• Capture accessibility and road safety benefits in passenger transport planning and funding in and outside of cities:  Passenger transport activities are a means to increase people's well-being by allowing them to access essential opportunities safely. Yet, accessibility and road safety benefits of transport projects are not always integrated into networks' appraisal, planning and financing, neither in cities nor outside of them. Various reasons contribute to this. First, in multiple contexts, transport planners seek to increase people's mobility – especially by private motorised modes - instead of focusing directly on providing accessibility gains that respond to user's needs. Second, even when safe accessibility is a focus, it can be difficult to determine and measure the levels of access that users want and need.  Integrating these values and road safety levels into traditional cost-benefit analysis processes can be methodologically challenging, especially when considering aspects, such as people's physical and socio-economic characteristics.  Third, even when authorities can integrate comprehensive access and road safety metrics in their decision-making processes, these indicators can be hard to communicate to policy makers, making them hard to operationalise. This topic focuses on how authorities at all levels can overcome these challenges to create mobility systems that put access and road safety at the centre of planning and funding decisions.  Specifically for cities, it considers how to assess ways of reinforcing links between mobility planning and management in order to develop sustainable mobility systems with people as the main focus.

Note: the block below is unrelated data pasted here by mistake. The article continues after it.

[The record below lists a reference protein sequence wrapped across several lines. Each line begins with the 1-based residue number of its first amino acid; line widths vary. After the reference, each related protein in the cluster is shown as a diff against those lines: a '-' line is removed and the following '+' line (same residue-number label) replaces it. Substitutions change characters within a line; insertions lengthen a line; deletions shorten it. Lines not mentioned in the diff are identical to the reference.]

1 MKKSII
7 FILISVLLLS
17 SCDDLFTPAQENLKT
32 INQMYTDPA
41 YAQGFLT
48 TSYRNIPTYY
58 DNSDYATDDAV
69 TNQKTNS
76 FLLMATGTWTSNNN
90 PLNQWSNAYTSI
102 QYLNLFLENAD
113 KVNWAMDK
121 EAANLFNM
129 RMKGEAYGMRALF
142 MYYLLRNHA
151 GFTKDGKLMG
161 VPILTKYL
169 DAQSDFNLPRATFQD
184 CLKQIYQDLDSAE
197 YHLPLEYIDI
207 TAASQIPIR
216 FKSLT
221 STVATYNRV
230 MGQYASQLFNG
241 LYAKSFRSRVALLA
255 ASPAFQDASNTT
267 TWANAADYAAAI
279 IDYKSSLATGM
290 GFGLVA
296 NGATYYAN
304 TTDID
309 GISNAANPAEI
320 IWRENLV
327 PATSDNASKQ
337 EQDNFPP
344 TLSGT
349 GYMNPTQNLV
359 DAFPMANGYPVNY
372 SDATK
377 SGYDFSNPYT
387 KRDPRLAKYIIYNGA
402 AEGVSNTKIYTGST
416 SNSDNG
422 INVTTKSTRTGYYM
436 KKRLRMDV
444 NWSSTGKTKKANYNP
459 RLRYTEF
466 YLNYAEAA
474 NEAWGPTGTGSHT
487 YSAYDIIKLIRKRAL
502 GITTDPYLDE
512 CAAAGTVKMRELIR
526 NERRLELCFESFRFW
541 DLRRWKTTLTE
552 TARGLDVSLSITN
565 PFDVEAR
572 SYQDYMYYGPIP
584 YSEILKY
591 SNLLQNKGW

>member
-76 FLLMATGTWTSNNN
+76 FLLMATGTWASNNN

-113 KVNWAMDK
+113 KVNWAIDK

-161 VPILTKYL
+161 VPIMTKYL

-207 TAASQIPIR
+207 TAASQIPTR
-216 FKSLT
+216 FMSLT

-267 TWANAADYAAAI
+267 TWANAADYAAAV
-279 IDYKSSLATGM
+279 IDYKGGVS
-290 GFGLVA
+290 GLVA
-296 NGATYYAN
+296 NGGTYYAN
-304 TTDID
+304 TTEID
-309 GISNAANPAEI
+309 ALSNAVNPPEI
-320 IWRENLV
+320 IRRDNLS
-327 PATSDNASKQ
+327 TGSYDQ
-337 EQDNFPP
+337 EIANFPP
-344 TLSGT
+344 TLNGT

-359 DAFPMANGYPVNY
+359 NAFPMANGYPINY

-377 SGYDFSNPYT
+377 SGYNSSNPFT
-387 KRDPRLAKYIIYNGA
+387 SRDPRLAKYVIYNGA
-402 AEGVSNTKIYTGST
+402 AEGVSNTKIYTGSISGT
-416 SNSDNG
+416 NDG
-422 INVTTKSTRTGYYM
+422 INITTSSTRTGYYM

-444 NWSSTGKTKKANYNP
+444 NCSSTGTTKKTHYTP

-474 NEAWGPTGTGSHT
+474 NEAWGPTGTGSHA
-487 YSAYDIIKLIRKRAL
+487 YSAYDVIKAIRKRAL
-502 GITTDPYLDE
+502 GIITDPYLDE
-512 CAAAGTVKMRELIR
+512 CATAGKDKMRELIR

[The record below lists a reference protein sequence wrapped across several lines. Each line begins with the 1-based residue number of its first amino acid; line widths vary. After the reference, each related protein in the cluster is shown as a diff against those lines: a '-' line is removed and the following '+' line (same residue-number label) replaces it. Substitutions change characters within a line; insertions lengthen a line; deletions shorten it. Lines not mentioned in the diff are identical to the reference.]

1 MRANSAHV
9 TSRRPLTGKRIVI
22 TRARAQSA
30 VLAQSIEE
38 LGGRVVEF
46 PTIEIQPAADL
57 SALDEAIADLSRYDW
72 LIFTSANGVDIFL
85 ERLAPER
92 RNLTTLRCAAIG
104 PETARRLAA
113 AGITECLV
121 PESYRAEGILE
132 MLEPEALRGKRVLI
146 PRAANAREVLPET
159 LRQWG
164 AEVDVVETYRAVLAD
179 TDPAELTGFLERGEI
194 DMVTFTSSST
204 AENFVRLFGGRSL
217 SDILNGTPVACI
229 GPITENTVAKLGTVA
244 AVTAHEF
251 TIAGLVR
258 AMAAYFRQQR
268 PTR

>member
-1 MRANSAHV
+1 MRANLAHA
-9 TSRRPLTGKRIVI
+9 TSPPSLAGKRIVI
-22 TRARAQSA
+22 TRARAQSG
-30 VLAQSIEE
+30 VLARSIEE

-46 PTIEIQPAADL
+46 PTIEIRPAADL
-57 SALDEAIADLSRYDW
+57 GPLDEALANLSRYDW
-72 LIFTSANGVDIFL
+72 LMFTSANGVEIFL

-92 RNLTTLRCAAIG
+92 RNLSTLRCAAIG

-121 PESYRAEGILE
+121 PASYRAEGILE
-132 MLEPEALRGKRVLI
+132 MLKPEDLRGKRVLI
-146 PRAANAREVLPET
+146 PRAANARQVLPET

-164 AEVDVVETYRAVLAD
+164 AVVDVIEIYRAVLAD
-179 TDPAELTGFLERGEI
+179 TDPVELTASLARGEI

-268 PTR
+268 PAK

• Promote (circular) transport systems as crucial components of a circular economy:  The circular economy as an economic paradigm aims at maximising the use of existing assets to decrease waste, pollution and resource extraction as much as possible.  Ways of doing so include fostering the sharing, refurbishing and repurposing of existing resources in a way that extends their lifecycle and decreases the need for producing new items.  Little attention has been given to how to promote circularity within the transport sector, as well as to the broader role of freight transport in promoting a circular economy.  Authorities could find value in research answers to the following questions:  how to foster circularity in materials linked to transport assets, including transport infrastructure and vehicles?; how to promote sustainable circularity regarding second-hand vehicles going from developed to developing economies?;  how to foster the circularity of electric vehicle battery materials?; what is the role of urban and non-urban transport logistics in enhancing the circularity of systems?; and with increases in e-commerce, how to manage reverse logistics flows stemming from end-users and integrate them into sustainable circular freight transport systems?